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Shifting from Labor to Consumption Taxes: The Impact on Tax Revenue Volatility

Author

Listed:
  • Tomasz Jędrzejowicz
  • Kamila Sławińska

Abstract

This paper provides estimates of tax revenues with respect to their individual tax bases, focusing on differences between long- and short‑run elasticities and allowing for asymmetries in the speed of adjustment as well as in short‑run volatility. Estimates are presented for two major tax categories in Poland- value added tax, and employer and employee social contributions for the 1999–2013 period. Our results indicate that long‑run elasticities are close to unity. An analysis of short‑run elasticities based on considering their asymmetric responses to economic fluctuations, complemented by a rolling regression exercise, suggests that VAT revenues are subject to greater volatility. Therefore, a shift in taxation from labor income to consumption increases the sensitivity of public finances to the business cycle.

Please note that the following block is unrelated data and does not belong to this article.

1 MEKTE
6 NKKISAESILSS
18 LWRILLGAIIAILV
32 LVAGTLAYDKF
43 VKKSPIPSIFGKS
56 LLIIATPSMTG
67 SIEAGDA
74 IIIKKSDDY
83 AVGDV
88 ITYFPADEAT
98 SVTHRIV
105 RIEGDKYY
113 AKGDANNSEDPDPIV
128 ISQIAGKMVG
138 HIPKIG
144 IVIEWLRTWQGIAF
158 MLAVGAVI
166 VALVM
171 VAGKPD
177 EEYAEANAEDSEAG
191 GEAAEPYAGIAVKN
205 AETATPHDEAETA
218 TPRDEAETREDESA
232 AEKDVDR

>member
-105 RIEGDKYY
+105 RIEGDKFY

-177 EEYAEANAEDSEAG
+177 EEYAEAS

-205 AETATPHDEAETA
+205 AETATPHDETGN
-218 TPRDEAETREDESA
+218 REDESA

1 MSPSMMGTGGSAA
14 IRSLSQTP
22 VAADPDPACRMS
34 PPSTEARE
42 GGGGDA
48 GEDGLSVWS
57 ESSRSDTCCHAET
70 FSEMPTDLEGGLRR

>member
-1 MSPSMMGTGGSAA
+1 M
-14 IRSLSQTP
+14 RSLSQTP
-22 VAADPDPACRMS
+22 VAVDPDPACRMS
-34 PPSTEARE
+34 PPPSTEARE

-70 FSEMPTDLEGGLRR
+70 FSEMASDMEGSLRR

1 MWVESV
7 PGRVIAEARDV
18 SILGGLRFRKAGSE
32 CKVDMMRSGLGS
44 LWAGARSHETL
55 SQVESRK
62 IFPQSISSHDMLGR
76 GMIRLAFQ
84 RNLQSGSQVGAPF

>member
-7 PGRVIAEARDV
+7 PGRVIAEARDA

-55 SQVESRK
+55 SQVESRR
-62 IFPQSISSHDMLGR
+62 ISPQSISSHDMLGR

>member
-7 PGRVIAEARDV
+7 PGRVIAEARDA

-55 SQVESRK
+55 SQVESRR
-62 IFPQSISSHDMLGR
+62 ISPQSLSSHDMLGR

Suggested Citation

  • Tomasz Jędrzejowicz & Kamila Sławińska, 2014. "Shifting from Labor to Consumption Taxes: The Impact on Tax Revenue Volatility," Gospodarka Narodowa, Warsaw School of Economics, issue 6, pages 81-101.
  • Handle: RePEc:sgh:gosnar:y:2014:i:6:p:81-101
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    References listed on IDEAS

    as
    1. Søren Johansen & Rocco Mosconi & Bent Nielsen, 2000. "Cointegration analysis in the presence of structural breaks in the deterministic trend," Econometrics Journal, Royal Economic Society, vol. 3(2), pages 216-249.
    2. Koester, Gerrit B. & Priesmeier, Christoph, 2012. "Estimating dynamic tax revenue elasticities for Germany," Discussion Papers 23/2012, Deutsche Bundesbank.
    3. Sobel, Russell S. & Holcombe, Randall G., 1996. "Measuring the Growth and Variability of Tax Bases Over the Business Cycle," National Tax Journal, National Tax Association;National Tax Journal, vol. 49(4), pages 535-552, December.
    4. Søren Johansen & Rocco Mosconi & Bent Nielsen, 2000. "Cointegration analysis in the presence of structural breaks in the deterministic trend," Econometrics Journal, Royal Economic Society, vol. 3(2), pages 216-249.
    Full references (including those not matched with items on IDEAS)

    More about this item

    Keywords

    fiscal policy; tax revenue elasticities; value added tax; social contributions;

    JEL classification:

    • E62 - Macroeconomics and Monetary Economics - - Macroeconomic Policy, Macroeconomic Aspects of Public Finance, and General Outlook - - - Fiscal Policy
    • H2 - Public Economics - - Taxation, Subsidies, and Revenue
    • H68 - Public Economics - - National Budget, Deficit, and Debt - - - Forecasts of Budgets, Deficits, and Debt

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